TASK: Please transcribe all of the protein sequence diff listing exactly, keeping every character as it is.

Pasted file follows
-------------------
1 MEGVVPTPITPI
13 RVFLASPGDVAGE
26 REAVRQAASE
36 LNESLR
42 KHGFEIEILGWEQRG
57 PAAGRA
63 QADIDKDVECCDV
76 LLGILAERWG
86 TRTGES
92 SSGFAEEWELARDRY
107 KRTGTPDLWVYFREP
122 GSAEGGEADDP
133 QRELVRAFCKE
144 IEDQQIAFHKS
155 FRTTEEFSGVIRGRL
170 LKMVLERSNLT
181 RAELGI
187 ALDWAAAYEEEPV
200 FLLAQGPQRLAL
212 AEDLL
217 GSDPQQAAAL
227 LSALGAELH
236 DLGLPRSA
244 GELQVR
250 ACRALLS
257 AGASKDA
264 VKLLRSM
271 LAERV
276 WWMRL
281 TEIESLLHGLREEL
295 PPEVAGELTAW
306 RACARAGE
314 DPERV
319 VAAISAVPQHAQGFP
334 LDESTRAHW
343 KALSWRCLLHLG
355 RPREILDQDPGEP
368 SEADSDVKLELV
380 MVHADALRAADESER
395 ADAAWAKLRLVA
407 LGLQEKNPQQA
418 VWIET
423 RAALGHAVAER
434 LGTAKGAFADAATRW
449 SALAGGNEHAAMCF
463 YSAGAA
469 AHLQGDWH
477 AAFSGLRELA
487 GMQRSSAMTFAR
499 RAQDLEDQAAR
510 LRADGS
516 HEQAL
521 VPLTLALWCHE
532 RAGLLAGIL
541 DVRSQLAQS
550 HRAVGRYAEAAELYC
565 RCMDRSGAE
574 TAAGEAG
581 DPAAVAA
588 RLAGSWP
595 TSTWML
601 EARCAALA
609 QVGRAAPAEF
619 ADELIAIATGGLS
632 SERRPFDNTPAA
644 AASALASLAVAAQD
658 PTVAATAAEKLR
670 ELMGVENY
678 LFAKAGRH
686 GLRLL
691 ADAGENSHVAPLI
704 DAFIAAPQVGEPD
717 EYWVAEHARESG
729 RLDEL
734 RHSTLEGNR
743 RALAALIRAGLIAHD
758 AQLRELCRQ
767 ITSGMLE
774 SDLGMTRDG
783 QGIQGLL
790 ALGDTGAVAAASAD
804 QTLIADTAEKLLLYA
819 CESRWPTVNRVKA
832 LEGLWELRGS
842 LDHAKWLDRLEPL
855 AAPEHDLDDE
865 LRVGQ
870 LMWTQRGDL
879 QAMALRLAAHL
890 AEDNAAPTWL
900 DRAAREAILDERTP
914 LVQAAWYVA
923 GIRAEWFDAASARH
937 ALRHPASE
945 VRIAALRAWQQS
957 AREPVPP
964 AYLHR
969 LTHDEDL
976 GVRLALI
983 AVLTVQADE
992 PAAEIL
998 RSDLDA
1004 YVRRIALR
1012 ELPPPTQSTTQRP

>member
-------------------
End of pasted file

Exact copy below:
1 MEGVVPTPITPI
13 RVFLASPGDVAGE
26 REAVRQAASE
36 LNESLR
42 KHGFEIEILGWEQRG
57 PAAGRA
63 QADIDKDVECCDV
76 LLGILAERWG
86 TRTGES
92 SSGFAEEWELARDRY
107 KRTGTPDLWVYFREP
122 GSAEGGEADDP
133 QRELVRAFCKE
144 IEDQQIAFHKS
155 FRTTEEFSGVIRGRL
170 LKMVLERSNLT
181 RAELGI
187 ALDWAAAYEEEPV
200 FLLAQGPQRLAL
212 AEDLL
217 GSDPQQAAAL
227 LSALGAELH
236 DLGLPRSA
244 GELQVR
250 ACRALLS
257 AGASKDA
264 VKLLRSM
271 LAERV
276 WWMRL
281 TEIESLLHGLREEL
295 PPEVAGELTAW
306 RACARAGE
314 DPERV
319 VAAISAVPQHAQGFP
334 LDESTRAHW
343 KALSWRCLLHLG
355 RPREILDQDPGEP
368 SEADSDVKLELV
380 MVHADALRAADESER
395 ADAAWAKLRLVA
407 LGLQEKNPQQA
418 VWIET
423 RAALGHAVAER
434 LGTAKGAFADAATRW
449 SALAGGNEHAAMCF
463 YSAGAA
469 AHLQGDWH
477 AAFSGLRELA
487 GMQRSSAMTFAR
499 RAQDLEDQAAR
510 LRADGS
516 HEQAL
521 VPLTLALWCHE
532 RAGLLAGIL
541 DVRSQLAQS
550 HRAVGRYAEAAELYC
565 RCMDRSGAE
574 TAAGEAG
581 DPAAVAA
588 RLAGSWP
595 TSTWML
601 EARCAALA
609 QVGRAAPAEF
619 ADELIAIATGGLS
632 SERRPFDNTPAA
644 AASALASLAVAAQD
658 PTVAATAAEKLR
670 ELMGVENY
678 LFAKAGRH
686 GLRLL
691 ADAGENSHVAPLI
704 DAFIAAPQVGEPD
717 EYWVAEHARESG
729 RLDEL
734 RHSTLEGNR
743 RALAALIRAGLIAHD
758 AQLRELCRQ
767 ITSGMLE
774 SDLGMTRDG
783 QGIQGLL
790 ALGDTGAVAAASAD
804 QTLIADTAEKLLLYA
819 CESRWPTVNRVKA
832 LEGLWELRGS
842 LDHAKWLDRLEPL
855 AAPEHDLDDE
865 LRVGQ
870 LMWTQRGDL
879 QAMALRLAAHL
890 AEDNAAPTWL
900 DRAAREAILDERTP
914 LVQAAWYVA
923 GIRAEWFDAASARH
937 ALRHPASE
945 VRIAALRAWQQS
957 AREPVPP
964 AYLHR
969 LTHDEDL
976 GVRLALI
983 AVLTVQADE
992 PAAEIL
998 RSDLDA
1004 YVRRIALR
1012 ELPPPTQSTTQRP

>member